After starting at the Olympic Training Center in Colorado while also sharing time in Florida with Speiller — the duo each won FILA Junior National titles together — DeLuca spent two seasons at Clackamas Community College, where he was fourth at the Junior Nationals his first year and second the next. DeLuca then transferred to Northern Colorado, where he went 17-6 and finished fourth at the Big 12 Championships but couldn’t qualify for the NCAA Championships due to not having enough matches to meet the RPI requirement.
Deciding Northern Colorado wasn’t the best fit, DeLuca found another opportunity at Rutgers and couldn’t have been happier with his time in New Jersey.
As a highlight moment, DeLuca brought the house to a frenzy in January with his 12-7 win over No. 5-ranked Ke-Shawn Hayes of Ohio State. He trailed 5-0 in the third period but came up with a big throw in the final 40 seconds for a four-point near fall and then later, at 6-6 in the waning seconds, DeLuca cracked Hayes again with a six-point throw.
“Wrestling at the Rutgers Athletic Center is insane,” said DeLuca. “The crowd comes down on top of you and it’s just incredible. I think it’s the best fans in the country, the best coaches in the country and soon to be the best team in the country. I was lucky enough to have some awesome coaches there that really supported me.”
After a brutal final season, DeLuca found himself conflicted over whether to take a year off and let his body recover or dive headfirst into working toward his future. Anyone who knows DeLuca at all could probably guess which won out.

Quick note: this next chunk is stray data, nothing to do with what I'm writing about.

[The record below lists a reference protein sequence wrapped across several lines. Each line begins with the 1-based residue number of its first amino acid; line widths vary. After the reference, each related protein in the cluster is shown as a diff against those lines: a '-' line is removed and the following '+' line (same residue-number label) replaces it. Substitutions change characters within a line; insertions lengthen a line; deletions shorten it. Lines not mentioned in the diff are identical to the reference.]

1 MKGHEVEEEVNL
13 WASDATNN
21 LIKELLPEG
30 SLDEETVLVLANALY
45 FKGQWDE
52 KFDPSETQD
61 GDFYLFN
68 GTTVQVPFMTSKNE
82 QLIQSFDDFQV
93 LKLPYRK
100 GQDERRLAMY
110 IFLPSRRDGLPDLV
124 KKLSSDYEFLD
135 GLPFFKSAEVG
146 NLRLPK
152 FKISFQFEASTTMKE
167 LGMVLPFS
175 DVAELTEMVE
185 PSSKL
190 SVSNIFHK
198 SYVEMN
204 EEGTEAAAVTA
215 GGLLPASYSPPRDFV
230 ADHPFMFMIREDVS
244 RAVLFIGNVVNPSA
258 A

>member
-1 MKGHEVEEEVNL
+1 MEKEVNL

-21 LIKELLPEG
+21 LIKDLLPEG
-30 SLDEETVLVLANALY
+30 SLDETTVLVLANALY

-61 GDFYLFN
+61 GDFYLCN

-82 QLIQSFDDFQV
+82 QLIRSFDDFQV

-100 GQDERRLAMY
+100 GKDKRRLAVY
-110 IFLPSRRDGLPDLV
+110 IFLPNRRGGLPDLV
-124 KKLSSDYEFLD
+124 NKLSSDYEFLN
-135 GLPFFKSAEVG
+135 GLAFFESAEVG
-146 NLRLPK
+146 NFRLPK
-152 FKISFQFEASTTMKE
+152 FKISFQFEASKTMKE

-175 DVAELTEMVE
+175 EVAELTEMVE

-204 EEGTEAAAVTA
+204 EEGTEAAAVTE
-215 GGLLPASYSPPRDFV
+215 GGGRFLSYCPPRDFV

“I don’t like to sit and waste time,” DeLuca said with a laugh. “I like to keep things moving forward.”
DeLuca jumped into action, finishing seventh at 72 kilograms at the U.S. Open in the Senior Greco-Roman division to qualify for the World Team Trials. He improved to third at the World Team Trials to make the squad and is now ranked fourth on the ladder as he eyes the 2020 Olympics.
“There’s still a lot of work to be done,” said DeLuca, who plans to go overseas to train and compete in places like Hungary, Croatia, Ukraine and possibly Russia this year.
DeLuca has also spent the last few summers working with renowned California head coach Greg Varela at his wrestling clubs, first in Gilroy and now in Los Gatos. Coaching is something that he enjoys and may pique his interest further when he slows down as a competitor, but DeLuca doesn’t expect that time to come for a while. Until then, he’s happy to be a volunteer and put on coaching camps in the middle of his own constant training.
“Wrestling definitely builds a lot of character,” said DeLuca in promoting the sport. “It’s one of those sports that, like Dan Gable said, once you have wrestled everything else in life is easy. That stays true in a lot of ways. I also think it’s a sport where you can’t lie to yourself. If you don’t work hard in practice, you’re only cheating yourself and no one else. That’s something that my mat club coach Sean Willis taught me. After every practice I wanted to go home and be able to look in the mirror and know I worked as hard as I can.”
WHO: A former three-time state champion at Phoenix High who wrapped up his collegiate career this past season at Rutgers University.
WHAT: DeLuca and decorated wrestling buddies Geordan Speiller and Pat Downey are hosting a wrestling camp at Phoenix High through Sunday with an emphasis on throws. Sessions are 10 a.m.-noon and 2-4 p.m. each day at a cost of $70 for one day and $120 for the final two days.
OF NOTE: DeLuca, a 2012 Phoenix graduate, recently placed third at the World Team Trials and is training to become part of the 2020 Olympic Games Greco-Roman team.
Reach reporter Kris Henry at 541-776-4488, email@example.com, www.facebook.com/krishenryMT or www.twitter.com/Kris_Henry.